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The speed at which the pirated license spread from Arizona was accelerated by warez sites, and Avast was quick to point out the "paradox" in computer users looking for "free" antivirus programs at locations with a known reputation for spreading malware. The avast Virus Lab has more than once documented examples of warez sites distributing packages of a "cracked" antivirus programs combined with malware.
The pirated license for the pro version gave a quarter of a million computers access to two additional features: a virtualization sandbox and a script shield. Other than that, the users didn't gain much, given that the same antivirus engine is used in the free and pro versions of avast's antivirus. Nevertheless, the identified users were sent a pop-up (pictured above) notifying them that they had a pirated license and that they would be cut off from virus database updates. They were also given the option of converting to the free version or buying the pro version.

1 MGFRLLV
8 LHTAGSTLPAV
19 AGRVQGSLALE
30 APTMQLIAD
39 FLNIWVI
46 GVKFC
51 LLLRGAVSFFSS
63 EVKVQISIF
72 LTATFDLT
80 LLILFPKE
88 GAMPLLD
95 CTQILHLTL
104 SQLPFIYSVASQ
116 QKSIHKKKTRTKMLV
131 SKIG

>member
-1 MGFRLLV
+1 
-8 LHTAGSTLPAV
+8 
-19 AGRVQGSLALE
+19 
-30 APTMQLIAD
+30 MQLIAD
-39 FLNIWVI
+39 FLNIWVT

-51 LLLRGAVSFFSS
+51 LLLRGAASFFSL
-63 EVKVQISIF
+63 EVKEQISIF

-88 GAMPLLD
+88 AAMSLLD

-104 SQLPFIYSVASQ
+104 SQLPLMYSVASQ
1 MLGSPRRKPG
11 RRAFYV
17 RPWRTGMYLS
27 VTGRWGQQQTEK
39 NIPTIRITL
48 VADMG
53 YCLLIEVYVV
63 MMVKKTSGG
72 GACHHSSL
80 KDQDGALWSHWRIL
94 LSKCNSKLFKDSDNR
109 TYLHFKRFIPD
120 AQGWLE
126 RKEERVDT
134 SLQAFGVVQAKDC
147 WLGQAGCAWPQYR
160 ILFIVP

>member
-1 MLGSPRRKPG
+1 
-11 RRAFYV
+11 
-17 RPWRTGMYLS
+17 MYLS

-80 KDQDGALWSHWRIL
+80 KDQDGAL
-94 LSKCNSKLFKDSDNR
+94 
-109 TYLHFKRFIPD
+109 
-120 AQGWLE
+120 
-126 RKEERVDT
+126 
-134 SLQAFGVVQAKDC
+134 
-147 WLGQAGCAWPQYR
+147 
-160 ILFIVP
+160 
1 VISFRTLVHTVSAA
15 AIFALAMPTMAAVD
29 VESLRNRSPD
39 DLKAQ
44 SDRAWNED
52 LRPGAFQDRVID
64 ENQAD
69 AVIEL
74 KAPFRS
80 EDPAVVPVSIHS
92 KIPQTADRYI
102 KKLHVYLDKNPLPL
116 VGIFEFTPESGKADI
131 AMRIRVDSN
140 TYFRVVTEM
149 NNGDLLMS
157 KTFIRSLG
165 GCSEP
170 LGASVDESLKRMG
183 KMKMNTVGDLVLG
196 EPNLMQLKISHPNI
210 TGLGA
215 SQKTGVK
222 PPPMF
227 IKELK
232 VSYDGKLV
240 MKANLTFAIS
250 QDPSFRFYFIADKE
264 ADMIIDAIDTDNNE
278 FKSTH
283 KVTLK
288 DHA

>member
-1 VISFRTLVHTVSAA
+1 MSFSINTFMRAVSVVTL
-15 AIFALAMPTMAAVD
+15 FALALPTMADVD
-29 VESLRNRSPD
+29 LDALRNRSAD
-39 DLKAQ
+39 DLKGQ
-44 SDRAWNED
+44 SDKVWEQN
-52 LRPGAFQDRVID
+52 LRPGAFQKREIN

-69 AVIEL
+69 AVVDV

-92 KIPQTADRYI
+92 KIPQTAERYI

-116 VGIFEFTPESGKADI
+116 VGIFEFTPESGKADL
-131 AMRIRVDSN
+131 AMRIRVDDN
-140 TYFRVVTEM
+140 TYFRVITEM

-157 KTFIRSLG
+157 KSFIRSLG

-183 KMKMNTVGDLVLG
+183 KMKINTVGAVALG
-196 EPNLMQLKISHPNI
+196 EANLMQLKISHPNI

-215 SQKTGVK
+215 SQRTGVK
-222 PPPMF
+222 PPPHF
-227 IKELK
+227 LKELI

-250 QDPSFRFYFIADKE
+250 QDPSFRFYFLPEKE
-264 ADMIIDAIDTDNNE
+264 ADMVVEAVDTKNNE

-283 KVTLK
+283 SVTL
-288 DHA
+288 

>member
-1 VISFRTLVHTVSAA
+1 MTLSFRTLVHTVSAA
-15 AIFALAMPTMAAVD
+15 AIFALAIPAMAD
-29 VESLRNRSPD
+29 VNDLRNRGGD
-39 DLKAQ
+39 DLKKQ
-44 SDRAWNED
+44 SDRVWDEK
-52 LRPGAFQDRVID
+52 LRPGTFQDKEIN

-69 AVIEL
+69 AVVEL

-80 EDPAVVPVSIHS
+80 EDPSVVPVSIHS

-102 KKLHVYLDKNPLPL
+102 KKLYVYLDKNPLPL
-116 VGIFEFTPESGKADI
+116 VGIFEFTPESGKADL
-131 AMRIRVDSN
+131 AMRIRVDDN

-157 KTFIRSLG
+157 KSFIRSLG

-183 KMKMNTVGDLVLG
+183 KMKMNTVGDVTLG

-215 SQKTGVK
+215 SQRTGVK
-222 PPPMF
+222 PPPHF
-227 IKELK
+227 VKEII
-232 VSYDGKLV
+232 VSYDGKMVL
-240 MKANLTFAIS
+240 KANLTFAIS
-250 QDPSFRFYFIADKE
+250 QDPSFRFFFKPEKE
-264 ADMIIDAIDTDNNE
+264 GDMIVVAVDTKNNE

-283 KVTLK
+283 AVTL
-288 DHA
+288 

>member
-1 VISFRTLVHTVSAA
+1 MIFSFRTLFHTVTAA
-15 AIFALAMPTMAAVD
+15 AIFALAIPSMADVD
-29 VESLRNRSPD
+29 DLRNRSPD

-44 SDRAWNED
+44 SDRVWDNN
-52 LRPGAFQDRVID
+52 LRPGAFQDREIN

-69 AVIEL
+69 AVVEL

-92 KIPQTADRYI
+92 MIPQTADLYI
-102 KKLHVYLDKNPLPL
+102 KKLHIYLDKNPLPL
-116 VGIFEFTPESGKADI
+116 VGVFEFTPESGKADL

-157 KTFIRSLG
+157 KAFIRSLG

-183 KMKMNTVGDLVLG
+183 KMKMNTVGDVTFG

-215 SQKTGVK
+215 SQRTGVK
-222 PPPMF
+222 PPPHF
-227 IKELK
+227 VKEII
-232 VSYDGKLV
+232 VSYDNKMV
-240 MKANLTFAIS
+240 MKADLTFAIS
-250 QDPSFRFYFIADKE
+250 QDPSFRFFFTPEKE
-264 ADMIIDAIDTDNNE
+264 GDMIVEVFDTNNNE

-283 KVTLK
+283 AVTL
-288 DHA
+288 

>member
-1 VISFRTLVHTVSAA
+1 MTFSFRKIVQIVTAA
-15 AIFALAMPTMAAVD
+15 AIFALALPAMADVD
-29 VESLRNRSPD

"We made a decision to see just how viral this one license for avast! Pro Antivirus could be. The answer is 'very'," Vince Steckler, CEO of AVAST Software, said in a statement. "Now we are in the process of converting these pirates over to legal products."
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